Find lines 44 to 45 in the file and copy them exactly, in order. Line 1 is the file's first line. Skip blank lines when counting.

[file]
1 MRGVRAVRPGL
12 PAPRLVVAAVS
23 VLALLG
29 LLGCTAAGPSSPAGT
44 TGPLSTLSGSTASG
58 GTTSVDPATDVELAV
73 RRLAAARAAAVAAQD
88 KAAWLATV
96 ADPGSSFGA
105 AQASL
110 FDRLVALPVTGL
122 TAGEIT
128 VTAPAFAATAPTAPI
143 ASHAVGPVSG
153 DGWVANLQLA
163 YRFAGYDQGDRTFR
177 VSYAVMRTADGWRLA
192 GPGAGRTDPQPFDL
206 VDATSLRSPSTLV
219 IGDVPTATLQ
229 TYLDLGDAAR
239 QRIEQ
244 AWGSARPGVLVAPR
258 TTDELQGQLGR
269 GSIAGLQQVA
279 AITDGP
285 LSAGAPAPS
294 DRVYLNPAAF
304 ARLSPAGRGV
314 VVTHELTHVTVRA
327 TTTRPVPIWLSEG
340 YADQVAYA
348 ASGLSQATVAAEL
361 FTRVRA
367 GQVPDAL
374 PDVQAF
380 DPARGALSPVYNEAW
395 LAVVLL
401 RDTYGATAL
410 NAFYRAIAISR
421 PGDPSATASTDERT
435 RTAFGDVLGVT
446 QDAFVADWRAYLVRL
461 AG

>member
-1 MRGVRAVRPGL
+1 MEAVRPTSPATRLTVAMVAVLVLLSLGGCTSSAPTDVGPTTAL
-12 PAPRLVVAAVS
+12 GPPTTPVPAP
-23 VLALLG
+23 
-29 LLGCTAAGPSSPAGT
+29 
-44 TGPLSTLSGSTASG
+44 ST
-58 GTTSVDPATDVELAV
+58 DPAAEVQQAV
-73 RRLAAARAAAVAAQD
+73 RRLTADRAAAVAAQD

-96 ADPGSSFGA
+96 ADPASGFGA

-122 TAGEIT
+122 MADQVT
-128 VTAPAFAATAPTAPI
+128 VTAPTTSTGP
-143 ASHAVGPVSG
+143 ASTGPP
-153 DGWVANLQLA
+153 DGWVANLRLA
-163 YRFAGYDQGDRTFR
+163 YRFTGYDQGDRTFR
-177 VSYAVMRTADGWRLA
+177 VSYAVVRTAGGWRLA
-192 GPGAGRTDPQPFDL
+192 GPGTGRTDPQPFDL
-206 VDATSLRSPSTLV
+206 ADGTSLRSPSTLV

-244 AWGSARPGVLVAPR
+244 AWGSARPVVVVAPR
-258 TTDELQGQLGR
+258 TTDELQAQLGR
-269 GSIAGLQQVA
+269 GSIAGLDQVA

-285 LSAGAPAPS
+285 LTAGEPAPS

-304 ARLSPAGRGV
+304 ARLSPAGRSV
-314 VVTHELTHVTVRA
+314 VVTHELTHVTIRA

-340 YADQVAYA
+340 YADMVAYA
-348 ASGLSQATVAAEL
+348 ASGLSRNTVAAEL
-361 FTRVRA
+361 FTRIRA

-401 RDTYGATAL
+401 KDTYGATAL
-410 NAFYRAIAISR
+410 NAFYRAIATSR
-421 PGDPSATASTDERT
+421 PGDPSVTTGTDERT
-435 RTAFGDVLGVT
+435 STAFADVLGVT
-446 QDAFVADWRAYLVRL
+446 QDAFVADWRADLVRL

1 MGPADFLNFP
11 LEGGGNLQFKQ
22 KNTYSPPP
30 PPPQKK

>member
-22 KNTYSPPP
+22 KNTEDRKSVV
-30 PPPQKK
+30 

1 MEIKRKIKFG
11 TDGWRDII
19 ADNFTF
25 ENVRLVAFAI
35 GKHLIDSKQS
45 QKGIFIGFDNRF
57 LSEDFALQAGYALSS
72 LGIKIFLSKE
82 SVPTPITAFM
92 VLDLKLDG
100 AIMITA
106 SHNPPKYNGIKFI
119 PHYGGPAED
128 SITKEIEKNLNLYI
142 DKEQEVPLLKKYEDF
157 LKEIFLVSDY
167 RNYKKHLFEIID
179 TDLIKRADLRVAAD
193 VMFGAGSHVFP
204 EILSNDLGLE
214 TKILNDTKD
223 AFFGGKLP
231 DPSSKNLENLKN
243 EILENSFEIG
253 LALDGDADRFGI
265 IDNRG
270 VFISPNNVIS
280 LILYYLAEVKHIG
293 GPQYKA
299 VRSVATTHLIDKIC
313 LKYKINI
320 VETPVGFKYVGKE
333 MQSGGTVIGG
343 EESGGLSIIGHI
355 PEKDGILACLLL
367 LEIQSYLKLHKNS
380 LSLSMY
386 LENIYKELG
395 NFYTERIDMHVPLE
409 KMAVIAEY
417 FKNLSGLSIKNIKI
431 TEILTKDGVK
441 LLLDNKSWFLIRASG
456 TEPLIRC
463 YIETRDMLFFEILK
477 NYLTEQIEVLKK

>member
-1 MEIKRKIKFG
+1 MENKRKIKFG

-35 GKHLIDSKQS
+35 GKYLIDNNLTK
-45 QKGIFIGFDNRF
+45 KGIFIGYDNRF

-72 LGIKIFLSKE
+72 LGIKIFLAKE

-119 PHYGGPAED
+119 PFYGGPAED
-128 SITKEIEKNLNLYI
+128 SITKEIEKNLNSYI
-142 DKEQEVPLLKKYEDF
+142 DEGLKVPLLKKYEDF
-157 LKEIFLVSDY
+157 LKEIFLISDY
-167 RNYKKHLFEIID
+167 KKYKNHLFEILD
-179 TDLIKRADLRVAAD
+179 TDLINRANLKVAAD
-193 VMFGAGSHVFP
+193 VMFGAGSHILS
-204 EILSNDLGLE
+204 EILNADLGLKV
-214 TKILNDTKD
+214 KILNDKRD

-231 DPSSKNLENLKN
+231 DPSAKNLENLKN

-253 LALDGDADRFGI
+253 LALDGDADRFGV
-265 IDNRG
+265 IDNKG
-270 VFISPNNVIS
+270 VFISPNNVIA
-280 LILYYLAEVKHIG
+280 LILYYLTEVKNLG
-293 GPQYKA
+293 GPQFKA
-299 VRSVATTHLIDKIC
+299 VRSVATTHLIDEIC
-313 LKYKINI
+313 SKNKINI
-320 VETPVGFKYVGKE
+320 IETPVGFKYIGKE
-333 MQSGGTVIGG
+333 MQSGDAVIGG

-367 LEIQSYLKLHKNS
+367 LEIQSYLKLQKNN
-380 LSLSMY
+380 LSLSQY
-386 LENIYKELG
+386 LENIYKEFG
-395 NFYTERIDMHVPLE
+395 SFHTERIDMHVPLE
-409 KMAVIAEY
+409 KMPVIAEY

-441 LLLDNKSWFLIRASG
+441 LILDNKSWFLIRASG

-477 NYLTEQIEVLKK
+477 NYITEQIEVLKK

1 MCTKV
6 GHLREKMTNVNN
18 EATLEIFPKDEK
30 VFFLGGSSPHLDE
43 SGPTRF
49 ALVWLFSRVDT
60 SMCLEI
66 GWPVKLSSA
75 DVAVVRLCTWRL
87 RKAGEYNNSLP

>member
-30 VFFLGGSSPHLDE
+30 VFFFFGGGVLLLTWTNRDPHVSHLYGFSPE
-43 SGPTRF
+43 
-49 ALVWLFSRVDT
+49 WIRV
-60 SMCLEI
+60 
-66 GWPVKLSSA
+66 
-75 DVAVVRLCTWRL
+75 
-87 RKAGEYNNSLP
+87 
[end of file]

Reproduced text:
461 AG

>member